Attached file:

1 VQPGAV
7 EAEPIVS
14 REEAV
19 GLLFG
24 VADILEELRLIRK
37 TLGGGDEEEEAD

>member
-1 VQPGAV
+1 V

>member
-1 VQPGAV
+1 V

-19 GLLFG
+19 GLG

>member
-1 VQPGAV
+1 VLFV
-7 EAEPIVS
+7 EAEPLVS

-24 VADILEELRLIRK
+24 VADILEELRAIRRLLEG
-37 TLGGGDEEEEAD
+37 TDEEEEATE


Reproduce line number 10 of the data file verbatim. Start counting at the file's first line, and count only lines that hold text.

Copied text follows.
>member